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111 - 120 of 197 results for: CLASSICS

CLASSICS 188: Greek Philosophy on Poetry and the Arts

Focus on Plato and Aristotle in English translations; detailed interpretation of both the well-known and the less-known works of the two philosophers on the topic. How their ideas about poetry and the arts were reinterpreted and sometimes misinterpreted by influential modern thinkers. Undergraduate course for juniors and seniors.
Terms: Win | Units: 3-5
Instructors: Peponi, A. (PI)

CLASSICS 194: Greece and Rome: A new model of antiquity

Join archaeologist Michael Shanks in a tour through more than a thousand years of history, 700 BCE to 450 CE, debunking a host of myths and misconceptions about Graeco-Roman antiquity and offering a fresh view of what was driving the motor of ancient history. Drawing on new approaches that have hardly escaped academic journals and seminar rooms, we will avoid the plot of the well-worn stories and focus on the way the ancient world worked around the key concern of membership ¿ who belonged to civic community and who didn¿t, on what grounds, and with what consequences. The class will take you back to the origins of city life in the Near East, to the princely societies of Bronze Age Europe to show how the scene was set for the success of the city states of the Mediterranean, and how important it is to maintain a big perspective on Greece and Rome. Not afraid to offer critique of orthodoxy, we will share alternative views of familiar and unfamiliar features of antiquity, in the arts and cu more »
Join archaeologist Michael Shanks in a tour through more than a thousand years of history, 700 BCE to 450 CE, debunking a host of myths and misconceptions about Graeco-Roman antiquity and offering a fresh view of what was driving the motor of ancient history. Drawing on new approaches that have hardly escaped academic journals and seminar rooms, we will avoid the plot of the well-worn stories and focus on the way the ancient world worked around the key concern of membership ¿ who belonged to civic community and who didn¿t, on what grounds, and with what consequences. The class will take you back to the origins of city life in the Near East, to the princely societies of Bronze Age Europe to show how the scene was set for the success of the city states of the Mediterranean, and how important it is to maintain a big perspective on Greece and Rome. Not afraid to offer critique of orthodoxy, we will share alternative views of familiar and unfamiliar features of antiquity, in the arts and culture, the likes of poetry and portraiture, philosophy and religious institutions, and in politics, including misunderstandings of Athenian democracy and Roman military might. You will come away from the class with a new view of antiquity and why we should still be fascinated by its relevance to today. Advanced undergraduates are welcome to register.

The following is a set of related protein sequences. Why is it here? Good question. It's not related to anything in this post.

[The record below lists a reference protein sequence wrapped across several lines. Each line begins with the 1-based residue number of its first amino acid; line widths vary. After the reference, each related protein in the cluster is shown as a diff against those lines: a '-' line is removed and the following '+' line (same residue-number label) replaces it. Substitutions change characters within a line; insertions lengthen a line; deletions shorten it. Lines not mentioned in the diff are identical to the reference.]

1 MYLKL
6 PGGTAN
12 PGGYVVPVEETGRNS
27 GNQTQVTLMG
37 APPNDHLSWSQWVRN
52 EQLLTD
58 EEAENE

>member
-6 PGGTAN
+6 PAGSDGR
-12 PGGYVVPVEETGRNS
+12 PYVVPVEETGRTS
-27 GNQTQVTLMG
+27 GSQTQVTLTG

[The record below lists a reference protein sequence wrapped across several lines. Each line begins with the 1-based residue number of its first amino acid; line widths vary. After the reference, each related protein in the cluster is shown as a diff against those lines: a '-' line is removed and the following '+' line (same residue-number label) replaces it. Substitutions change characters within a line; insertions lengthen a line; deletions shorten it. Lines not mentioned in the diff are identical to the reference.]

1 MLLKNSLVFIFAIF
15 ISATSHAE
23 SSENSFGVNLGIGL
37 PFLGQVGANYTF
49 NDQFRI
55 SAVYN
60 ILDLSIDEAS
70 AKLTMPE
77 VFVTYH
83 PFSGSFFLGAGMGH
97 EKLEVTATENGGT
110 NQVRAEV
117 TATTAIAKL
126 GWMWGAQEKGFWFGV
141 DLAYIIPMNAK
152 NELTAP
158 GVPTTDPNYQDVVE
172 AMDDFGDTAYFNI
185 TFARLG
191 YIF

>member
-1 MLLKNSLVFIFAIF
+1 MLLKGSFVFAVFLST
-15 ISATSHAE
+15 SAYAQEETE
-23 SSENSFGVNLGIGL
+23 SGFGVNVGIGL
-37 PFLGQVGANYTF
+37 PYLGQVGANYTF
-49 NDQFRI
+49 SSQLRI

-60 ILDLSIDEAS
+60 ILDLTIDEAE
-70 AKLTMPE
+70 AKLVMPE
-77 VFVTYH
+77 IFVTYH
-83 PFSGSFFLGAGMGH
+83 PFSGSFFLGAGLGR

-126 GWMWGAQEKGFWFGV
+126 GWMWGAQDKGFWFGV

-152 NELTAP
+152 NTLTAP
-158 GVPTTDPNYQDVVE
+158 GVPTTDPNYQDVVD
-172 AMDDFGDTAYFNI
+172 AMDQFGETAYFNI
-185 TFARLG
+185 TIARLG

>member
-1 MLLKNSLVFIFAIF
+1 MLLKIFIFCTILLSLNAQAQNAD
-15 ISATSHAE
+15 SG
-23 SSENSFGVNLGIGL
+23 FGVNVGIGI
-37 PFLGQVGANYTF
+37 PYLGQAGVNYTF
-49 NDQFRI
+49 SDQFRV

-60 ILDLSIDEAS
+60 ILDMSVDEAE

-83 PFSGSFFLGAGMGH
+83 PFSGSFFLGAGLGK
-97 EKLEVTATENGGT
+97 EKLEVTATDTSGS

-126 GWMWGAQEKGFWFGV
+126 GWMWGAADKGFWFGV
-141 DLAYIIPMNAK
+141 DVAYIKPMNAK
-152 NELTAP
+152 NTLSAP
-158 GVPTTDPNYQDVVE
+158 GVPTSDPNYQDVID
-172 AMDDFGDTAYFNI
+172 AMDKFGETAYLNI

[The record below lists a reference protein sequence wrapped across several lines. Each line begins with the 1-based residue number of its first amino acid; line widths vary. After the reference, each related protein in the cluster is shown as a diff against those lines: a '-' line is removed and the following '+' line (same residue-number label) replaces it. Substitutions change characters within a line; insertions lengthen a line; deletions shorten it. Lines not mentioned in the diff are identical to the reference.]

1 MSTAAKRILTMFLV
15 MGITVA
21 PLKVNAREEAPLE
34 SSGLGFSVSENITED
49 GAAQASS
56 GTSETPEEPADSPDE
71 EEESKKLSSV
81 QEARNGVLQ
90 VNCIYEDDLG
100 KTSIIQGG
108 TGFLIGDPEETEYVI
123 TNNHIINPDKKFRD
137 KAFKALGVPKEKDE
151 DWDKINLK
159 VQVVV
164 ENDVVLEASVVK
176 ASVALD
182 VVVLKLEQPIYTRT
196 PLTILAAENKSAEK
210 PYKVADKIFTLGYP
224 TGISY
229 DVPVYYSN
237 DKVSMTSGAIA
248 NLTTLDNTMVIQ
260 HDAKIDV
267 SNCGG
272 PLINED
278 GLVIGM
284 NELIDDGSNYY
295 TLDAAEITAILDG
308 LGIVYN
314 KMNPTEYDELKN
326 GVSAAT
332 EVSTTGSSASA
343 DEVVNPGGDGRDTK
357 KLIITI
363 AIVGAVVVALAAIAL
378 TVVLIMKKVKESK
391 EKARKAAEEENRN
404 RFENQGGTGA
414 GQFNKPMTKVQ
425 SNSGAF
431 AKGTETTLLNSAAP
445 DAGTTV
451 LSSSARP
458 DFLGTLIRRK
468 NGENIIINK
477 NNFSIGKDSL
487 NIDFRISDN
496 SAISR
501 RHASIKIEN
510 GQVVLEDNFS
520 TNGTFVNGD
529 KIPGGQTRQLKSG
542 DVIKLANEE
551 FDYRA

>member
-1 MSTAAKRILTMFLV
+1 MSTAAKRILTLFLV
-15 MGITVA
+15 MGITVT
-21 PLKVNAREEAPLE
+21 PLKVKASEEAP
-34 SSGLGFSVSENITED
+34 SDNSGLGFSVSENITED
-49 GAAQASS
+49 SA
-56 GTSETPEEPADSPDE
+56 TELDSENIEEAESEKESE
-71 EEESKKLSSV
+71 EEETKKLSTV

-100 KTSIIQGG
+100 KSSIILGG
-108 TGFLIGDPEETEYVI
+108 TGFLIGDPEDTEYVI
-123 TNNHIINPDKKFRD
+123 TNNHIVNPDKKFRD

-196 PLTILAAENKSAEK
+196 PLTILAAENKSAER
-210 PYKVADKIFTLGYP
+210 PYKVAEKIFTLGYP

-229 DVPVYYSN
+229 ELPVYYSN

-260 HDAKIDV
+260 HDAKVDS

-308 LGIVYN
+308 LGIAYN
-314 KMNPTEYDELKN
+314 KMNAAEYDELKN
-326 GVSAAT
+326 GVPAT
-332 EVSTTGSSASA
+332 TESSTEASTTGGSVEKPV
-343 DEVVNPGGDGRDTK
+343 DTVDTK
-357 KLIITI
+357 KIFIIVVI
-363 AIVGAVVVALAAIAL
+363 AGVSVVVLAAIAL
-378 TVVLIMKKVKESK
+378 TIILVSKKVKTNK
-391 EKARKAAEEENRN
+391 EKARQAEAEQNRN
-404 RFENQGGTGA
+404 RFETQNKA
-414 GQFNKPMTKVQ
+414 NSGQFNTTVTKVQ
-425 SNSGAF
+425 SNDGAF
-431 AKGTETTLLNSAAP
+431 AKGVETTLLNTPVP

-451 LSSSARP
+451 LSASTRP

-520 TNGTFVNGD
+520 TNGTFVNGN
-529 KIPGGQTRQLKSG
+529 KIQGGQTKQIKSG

Last offered: Autumn 2019

CLASSICS 197: Aristotle's Logic (PHIL 347)

In this seminar we read through Aristotle's Prior Analytics, paying close attention to the relation between Aristotle's logic to Greek mathematics, and to its place within Aristotle's overall philosophy. Knowledge of Greek is not required. Open to advanced undergraduate students.
Last offered: Winter 2020

CLASSICS 198: Directed Readings (Undergraduate)

(Formerly CLASSGEN 160.) May be repeated for credit.
Terms: Aut, Win, Spr | Units: 1-15 | Repeatable for credit

CLASSICS 199: Undergraduate Thesis: Senior Research

(Formerly CLASSGEN 199.) May be repeated for credit
Terms: Aut, Win, Spr | Units: 1-10 | Repeatable for credit

CLASSICS 200G: Special Topics: Greek Magic Texts

This is a graduate level survey of magic and magic practices in Greek literary sources. We will read primary sources discussing magic, witchcraft, erotic spells, and ghosts from Herodotus through Lucian.
Terms: Aut | Units: 4-5 | Repeatable for credit

CLASSICS 201G: Survey of Greek Literature: Archaic Greek

Required two-year sequence focusing on the origins, development, and interaction of Greek and Latin literature, history, and philosophy. Greek and Latin material taught in alternate years.
Last offered: Autumn 2019

CLASSICS 201L: Latin Core I: Catiline

In-depth reading (in selection or parts) of Cicero's Catilinarians, Pro Caelio, letters, the Rhetorica ad Herennium, and Sallust's Bellum Catilinae. In class we'll translate and analyze these texts, reviewing grammatical issues as needed and concentrating on elements of style. One consistent conceptual interest will be in the persona of Catiline. The philological commentaries by A.R. Dyck (In Cat.), R.G. Austin (Pro Cael.), and J.T. Ramsey (BC) will be our guides in our detailed reading. Participants will become familiar with these key literary works, their respective genres, and the significance of rhetoric; they will deepen their understanding of different prose styles; and they will sharpen their Latin translation skills.
Terms: Aut | Units: 3-5
Instructors: Krebs, C. (PI)

CLASSICS 201LA: Survey of Latin Literature: Special Topics

One-year sequence focusing on the origins, development, and interaction of Latin literature, history, and philosophy. Greek and Latin material taught in alternate years. Focus is on translation, textual criticism, genre, the role of Greece in shaping Roman literature, and oral versus written discourse.
Last offered: Spring 2018

CLASSICS 202G: Survey of Greek Literature: Classical Greek

Required two-year sequence focusing on the origins, development, and interaction of Greek and Latin literature, history, and philosophy. Greek and Latin material taught in alternate years.
Last offered: Winter 2020
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